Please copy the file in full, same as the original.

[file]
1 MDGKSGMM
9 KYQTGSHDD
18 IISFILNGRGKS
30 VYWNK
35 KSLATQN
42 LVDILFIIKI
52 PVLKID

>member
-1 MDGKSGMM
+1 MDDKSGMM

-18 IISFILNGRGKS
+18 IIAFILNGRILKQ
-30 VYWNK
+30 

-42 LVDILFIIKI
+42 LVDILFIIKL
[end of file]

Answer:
1 MDGKSGMM
9 KYQTGSHDD
18 IISFILNGRGKS
30 VYWNK
35 KSLATQN
42 LVDILFIIKI
52 PVLKID

>member
-1 MDGKSGMM
+1 MDDKSGMM

-18 IISFILNGRGKS
+18 IIAFILNGRILKQ
-30 VYWNK
+30 

-42 LVDILFIIKI
+42 LVDILFIIKL